One factor is dominant in our design practice thinking – stress. Stress has a significant impact healthcare and can impede patient recovery. Stress is created largely through lack of control, which is significant in the hospital environment, where information and the treatments to support recovery or relieve pain can be overwhelming. Invasive procedures, pain and healthcare terminology can alienate patients. Noise, poor air quality, physical discomfort (exacerbated by unforgiving seating), lack of privacy, and an overtly clinical environment, all create the conditions of high stress response.
To alleviate stress, a restoration of patient control is required, and this has become an overarching theme of our design practice. The CW+ Patient Environment Team are guided by the question, “how we can reasonably restore a sense of control to patients, whilst operating clinically?”
We can achieve this by employing the following principles:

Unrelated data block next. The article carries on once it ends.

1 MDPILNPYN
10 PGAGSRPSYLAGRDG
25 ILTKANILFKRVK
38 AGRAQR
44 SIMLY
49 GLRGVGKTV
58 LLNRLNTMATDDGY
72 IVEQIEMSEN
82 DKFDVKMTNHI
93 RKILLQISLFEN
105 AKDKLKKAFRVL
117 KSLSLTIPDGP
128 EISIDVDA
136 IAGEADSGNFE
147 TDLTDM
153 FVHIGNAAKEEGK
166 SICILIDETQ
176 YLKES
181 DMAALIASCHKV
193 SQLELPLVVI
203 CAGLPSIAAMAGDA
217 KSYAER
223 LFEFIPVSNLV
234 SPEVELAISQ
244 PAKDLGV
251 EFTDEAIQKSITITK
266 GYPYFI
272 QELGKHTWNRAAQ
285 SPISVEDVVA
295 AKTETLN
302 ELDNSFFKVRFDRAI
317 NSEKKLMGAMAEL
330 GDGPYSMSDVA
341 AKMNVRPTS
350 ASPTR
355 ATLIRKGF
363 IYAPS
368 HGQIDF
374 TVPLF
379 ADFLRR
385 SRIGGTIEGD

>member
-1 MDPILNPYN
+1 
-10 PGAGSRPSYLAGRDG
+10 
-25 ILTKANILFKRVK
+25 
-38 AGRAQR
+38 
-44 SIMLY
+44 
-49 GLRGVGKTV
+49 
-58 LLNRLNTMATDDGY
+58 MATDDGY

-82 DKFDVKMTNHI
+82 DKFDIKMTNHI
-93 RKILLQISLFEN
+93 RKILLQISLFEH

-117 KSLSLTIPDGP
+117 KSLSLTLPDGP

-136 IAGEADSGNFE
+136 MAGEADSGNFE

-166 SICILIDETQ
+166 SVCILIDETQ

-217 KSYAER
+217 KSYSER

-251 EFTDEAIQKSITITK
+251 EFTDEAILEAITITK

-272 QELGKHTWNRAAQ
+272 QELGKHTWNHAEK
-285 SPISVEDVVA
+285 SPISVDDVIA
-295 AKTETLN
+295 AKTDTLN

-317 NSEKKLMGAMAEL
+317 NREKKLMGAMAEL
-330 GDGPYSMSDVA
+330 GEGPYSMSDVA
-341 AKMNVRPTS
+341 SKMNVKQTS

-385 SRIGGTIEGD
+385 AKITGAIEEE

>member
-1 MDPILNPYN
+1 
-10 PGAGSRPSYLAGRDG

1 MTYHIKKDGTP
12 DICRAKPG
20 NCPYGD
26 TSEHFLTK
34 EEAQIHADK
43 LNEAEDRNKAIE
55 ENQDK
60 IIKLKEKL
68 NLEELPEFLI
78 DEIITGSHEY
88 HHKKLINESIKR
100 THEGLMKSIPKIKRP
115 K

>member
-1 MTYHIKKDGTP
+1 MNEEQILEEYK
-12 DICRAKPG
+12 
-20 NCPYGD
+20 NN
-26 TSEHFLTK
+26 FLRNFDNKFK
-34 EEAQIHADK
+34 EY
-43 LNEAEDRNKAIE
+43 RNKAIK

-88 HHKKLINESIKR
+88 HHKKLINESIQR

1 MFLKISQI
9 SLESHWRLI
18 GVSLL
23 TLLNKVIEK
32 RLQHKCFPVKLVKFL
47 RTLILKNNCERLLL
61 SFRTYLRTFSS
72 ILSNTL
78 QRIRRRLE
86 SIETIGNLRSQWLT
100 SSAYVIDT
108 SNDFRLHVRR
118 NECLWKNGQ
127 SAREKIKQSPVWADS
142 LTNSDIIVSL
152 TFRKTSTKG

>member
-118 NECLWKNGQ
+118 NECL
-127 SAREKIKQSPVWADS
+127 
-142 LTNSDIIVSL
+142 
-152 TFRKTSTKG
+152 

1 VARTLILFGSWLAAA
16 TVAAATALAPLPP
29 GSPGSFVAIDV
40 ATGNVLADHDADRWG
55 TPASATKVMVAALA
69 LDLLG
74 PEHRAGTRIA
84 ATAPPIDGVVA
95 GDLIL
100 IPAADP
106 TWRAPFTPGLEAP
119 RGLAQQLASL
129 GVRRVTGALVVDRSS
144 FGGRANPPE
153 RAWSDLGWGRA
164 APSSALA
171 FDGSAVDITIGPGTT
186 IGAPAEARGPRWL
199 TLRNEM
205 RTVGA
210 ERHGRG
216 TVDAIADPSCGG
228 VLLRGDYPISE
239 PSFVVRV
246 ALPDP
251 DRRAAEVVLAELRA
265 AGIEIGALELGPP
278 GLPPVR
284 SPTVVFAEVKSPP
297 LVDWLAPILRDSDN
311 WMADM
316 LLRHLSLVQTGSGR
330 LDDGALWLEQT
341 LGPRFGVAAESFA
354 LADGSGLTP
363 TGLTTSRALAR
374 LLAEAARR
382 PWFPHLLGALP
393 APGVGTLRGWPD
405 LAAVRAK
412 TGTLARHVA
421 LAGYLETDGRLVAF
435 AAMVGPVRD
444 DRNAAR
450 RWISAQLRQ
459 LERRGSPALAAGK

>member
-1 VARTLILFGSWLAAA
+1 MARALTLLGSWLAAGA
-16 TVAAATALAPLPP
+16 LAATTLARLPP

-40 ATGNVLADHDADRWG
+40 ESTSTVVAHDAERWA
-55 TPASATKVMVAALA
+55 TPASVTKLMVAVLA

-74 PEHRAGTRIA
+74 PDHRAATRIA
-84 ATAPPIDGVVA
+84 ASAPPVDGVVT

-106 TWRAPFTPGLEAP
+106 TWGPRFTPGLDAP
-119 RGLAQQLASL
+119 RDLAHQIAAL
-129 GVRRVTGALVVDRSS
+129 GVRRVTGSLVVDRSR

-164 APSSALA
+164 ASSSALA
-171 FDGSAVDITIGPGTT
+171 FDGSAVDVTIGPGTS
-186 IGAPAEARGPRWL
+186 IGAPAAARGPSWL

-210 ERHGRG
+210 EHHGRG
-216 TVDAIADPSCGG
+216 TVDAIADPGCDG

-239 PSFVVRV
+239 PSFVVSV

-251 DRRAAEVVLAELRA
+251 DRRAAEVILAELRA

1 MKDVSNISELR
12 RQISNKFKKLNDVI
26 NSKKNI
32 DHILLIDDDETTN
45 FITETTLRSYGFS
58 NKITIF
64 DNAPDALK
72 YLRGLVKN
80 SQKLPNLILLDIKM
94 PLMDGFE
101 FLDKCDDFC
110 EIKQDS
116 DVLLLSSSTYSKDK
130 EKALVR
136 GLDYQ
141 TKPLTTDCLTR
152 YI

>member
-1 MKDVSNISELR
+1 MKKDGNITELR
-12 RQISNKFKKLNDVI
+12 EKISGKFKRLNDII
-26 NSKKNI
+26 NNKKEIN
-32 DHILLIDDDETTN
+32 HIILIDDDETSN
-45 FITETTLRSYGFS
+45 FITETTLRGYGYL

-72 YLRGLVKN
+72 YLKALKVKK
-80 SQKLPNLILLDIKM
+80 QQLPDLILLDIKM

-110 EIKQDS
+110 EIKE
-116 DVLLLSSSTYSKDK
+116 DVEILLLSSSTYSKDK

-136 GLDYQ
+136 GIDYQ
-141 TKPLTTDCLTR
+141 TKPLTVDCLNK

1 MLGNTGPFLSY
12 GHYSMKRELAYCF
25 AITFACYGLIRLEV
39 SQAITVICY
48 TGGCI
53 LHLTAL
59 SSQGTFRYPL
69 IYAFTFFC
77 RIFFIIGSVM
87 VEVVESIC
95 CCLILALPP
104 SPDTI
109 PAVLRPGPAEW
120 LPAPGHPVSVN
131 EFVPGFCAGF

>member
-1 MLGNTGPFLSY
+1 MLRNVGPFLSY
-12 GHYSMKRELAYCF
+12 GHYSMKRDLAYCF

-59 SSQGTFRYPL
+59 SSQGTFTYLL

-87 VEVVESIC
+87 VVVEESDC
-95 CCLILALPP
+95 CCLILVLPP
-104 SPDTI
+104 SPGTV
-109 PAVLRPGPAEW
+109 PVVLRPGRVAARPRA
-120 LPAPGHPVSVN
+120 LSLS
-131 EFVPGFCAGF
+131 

Wayfinding – the patient journey to their procedure or appointment is key to reducing stress. Through consistent, clear, and updated visual design we can create signage enhanced with passive wayfinding and colour, appropriate use of symbols and language options.
Control – optimising the opportunities for the patient to have control over their hospital experience. This could be as simple as offering noise cancelling headphones, access to music or choice of refreshment, if appropriate.
Comfort – comfort can fortify an individual against pain or stress and create conditions through which greater tolerance is achieved. In care provision and rehabilitation, patients whose comfort needs are met will achieve better rest and emotional stability which can expedite recovery.
Acoustics – noise is a major contributor to stress in hospitals, most notably in an ICU where equipment and air handling systems can reach 65 decibels. Acoustic tiles and mitigation measures should be carefully considered in relation to built environment schemes.
Lighting – can create stress by inhibiting a patient’s normal cycle of rest and activity. Hospitals are harsh environments where lighting is mainly focused on flooding spaces and supporting clinical examination and care.